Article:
The US income tax system is what the IRS calls “pay-as-you-go,” which means that you can’t sit down to file your tax return in the spring and pay all of the taxes you owe for the previous year at once. Instead, you must pay estimated taxes throughout the year. For many people, this is simple. Your employer (or employers) takes care of the payments you owe the IRS throughout the year using what’s called withholding. Part of every paycheck is sent directly to the federal government, which you can see on your paystub, along with other deductions like Social Security tax and retirement contributions.
However, estimated tax payments get more complicated when you earn income in other ways, such as self-employment (including in the gig and sharing economies such as driving for Uber or dog walking through Rover), interest, dividends, alimony, rent, gains from the sales of assets, and prizes. These sources of income are not subject to withholding, so you need to pay taxes on them throughout the year on your own in most cases. These payments, determined using Form 1040-ES, Estimated Tax for Individuals, are due four times each year: April 15, June 15, September 15, and January 15 of the following year. If these dates fall on a Saturday or Sunday, estimated tax payments are due the following business day.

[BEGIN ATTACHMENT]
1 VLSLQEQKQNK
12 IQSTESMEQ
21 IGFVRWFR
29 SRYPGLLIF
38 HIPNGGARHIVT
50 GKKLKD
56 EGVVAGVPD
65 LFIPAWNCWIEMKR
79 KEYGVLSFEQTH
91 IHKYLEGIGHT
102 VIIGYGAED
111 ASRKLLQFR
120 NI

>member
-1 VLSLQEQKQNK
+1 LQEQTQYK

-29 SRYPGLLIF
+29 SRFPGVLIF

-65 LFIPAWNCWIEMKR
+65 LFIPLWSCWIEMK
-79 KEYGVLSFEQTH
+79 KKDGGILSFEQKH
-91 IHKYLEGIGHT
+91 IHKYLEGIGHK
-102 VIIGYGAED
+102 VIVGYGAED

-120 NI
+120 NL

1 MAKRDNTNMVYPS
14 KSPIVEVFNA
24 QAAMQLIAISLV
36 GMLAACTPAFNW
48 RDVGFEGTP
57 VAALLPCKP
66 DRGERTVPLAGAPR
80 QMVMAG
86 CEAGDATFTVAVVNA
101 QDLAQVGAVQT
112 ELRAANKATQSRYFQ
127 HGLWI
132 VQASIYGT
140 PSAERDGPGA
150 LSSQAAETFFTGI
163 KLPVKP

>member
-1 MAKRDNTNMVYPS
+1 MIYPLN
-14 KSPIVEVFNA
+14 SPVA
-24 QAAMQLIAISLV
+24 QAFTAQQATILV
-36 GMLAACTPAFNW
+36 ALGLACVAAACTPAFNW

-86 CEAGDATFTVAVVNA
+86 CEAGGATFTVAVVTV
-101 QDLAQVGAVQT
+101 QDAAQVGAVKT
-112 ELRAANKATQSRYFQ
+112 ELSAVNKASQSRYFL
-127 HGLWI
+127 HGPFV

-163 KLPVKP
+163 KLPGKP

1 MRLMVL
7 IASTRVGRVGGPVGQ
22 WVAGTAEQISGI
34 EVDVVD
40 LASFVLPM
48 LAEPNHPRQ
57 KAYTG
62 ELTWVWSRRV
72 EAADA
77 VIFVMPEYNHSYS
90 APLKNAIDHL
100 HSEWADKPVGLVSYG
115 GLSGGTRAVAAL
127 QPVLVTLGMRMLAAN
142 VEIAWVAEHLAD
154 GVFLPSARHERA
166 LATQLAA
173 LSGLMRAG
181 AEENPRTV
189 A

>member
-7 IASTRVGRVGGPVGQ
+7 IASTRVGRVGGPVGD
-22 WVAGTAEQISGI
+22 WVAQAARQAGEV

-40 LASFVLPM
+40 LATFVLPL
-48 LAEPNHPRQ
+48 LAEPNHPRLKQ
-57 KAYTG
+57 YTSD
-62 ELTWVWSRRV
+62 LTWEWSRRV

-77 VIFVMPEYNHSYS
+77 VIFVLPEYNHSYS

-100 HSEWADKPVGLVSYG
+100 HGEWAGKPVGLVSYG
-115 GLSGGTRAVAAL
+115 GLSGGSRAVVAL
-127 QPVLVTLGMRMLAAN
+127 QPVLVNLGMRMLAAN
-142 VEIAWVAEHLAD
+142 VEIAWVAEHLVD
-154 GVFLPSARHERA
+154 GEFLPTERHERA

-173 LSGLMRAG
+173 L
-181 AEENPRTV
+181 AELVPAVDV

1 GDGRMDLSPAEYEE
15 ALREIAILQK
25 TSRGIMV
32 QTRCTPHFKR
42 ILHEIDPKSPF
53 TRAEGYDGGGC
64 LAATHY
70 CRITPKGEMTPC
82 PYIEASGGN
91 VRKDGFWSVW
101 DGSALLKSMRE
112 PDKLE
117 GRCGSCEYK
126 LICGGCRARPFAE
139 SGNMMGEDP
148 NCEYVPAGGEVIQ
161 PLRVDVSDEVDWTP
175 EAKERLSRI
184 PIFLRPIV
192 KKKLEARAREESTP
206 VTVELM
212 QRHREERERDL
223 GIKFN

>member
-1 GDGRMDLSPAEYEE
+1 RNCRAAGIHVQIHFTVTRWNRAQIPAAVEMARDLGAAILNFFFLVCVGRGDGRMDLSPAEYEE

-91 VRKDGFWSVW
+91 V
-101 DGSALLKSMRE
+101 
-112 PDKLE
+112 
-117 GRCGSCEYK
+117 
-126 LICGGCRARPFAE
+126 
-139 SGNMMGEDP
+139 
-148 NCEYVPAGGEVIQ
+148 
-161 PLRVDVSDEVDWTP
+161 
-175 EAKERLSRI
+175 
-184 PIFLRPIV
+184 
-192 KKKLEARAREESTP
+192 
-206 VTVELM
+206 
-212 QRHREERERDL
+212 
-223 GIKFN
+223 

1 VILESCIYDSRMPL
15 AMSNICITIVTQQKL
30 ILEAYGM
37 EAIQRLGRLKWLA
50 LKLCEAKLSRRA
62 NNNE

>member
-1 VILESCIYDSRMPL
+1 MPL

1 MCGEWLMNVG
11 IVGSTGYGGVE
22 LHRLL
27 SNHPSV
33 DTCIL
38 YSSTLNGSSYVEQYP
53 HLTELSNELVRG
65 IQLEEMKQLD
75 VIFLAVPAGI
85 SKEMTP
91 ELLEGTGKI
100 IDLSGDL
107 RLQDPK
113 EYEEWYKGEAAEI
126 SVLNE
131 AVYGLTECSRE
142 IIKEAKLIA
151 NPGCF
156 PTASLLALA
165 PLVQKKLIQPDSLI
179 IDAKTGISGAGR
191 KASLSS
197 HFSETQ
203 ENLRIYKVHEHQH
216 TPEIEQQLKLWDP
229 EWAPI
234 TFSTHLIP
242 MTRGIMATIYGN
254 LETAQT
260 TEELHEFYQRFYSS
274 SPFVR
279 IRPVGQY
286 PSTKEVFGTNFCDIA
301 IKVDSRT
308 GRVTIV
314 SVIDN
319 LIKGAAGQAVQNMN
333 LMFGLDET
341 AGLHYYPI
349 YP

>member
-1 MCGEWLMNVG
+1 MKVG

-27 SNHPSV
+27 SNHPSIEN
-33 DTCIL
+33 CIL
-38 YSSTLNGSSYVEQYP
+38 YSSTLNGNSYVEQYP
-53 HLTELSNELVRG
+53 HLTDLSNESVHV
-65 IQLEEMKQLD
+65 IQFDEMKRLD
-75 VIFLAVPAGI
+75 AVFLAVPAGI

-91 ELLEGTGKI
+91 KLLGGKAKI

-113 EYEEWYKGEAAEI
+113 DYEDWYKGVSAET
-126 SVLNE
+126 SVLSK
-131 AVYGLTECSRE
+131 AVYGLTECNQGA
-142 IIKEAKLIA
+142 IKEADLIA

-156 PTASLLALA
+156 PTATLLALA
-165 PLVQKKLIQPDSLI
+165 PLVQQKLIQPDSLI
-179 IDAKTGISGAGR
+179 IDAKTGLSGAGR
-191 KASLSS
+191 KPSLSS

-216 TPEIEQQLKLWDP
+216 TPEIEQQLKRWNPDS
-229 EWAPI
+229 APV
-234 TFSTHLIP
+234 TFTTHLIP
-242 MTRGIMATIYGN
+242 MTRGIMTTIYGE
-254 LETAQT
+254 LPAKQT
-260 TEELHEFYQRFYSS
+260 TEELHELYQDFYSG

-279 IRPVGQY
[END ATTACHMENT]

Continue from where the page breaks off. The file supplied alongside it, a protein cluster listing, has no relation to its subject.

If you fail to pay estimated taxes on your income, you will likely owe the IRS an estimated tax penalty.
How to Avoid Estimated Tax Penalties
Avoiding an estimated tax penalty requires that you pay the vast majority of your income taxes on time throughout the year—long before you file your tax return. When you do prepare your taxes for the previous year, you must owe less than $1,000 in income taxes to the IRS to avoid a penalty for underpayment of estimated taxes or the payments you made should total “at least 90% of the tax for the current year or 100% of the tax shown on the return for the prior year, whichever is smaller.” When your income exceeds the threshold amount, this becomes 110% of last year’s tax.
In order to avoid an estimated tax penalty, you should estimate your tax liability as accurately as possible each quarter. Many personal and professional changes can alter the amount of estimated taxes you owe and can make you more susceptible to an estimated tax penalty. Assess whether you had significant changes in income, got married or divorced, had a child, or started a second job. You must also ensure there were no changes in tax law that could impact how much you owe to the IRS.
In certain situations, the IRS can waive the estimated tax penalty. However, these circumstances are extreme, including casualty, disaster, retirement, or disability. It is not wise to count on these conditions to avoid an estimated tax penalty. If you need help avoiding an estimated tax penalty, contact the experienced tax professionals at East Coast Tax Consulting Group.